Biman Saha’s collection of poems, Alone on the Aisle, vividly captures the heart of Bengali life and culture, where the Bengal terrain represents the canvas upon which he paints man’s drama, his despairs and his hopes. The landscapes so beautifully created here express a reverence for the homeland, a longing for times past. And yet, while Mr. Saha’s poems radiate a rich nostalgia, they are by no means naïve to the striking contrasts and realities of life.
Mr. Saha’s work inhabits an environment where hope and sadness intermingle with memory and nostalgia, as is delicately conveyed in the poem Embers, where the mother river weeps for the parched earth around her, ‘despairing for the unborn seed’ which rises like a phoenix from the charred ground, transformed from smoldering embers to verdant, fertile provider of life. Or in the poem In Search of Ambrosia, which like the Roman god Janus, embraces both the past and the future, the weight of history and the lure of that magical fruit of the gods—the desire for the unknown ideal.
Mr. Saha’s use of language is imbued with the creative forces that enable us to experience the simultaneity of life and guides us with sensitivity from the burdens of the past to the hope of the future. He not only pays tribute to the intoxicating lure of a simpler time under the mystical cloak of Nature’s life forces beneath the depths of the star-filled sky and its fragility—men returning to the hearth so protective of the ‘life force of Nature’ harbored there—but also celebrates how Bengali culture—her lyrical, musical traditions and her great gurus—spring forth from her diverse, yet collective history.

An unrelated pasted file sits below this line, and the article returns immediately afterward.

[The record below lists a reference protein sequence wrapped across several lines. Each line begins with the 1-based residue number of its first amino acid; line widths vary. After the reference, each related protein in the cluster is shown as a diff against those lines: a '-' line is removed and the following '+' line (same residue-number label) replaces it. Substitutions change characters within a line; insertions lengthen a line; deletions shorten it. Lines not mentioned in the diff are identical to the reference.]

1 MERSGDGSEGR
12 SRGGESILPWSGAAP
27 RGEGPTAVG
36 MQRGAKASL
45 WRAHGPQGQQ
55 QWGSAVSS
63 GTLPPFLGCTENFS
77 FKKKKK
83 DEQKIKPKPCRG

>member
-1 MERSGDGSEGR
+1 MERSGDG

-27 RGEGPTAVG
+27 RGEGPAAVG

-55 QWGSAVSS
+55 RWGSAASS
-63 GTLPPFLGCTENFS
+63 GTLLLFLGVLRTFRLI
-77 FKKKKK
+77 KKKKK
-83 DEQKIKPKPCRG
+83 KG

In this first bilingual edition, non-Bengali readers are now able to experience Biman Saha’s inspired use of the Bengali language and lyricism in English. This adept and articulate translation offers us the opportunity to inhabit the emotional and intellectual landscapes Mr. Saha has created through his poetry, and in turn gain a closer glimpse into the Bengali culture and psyche.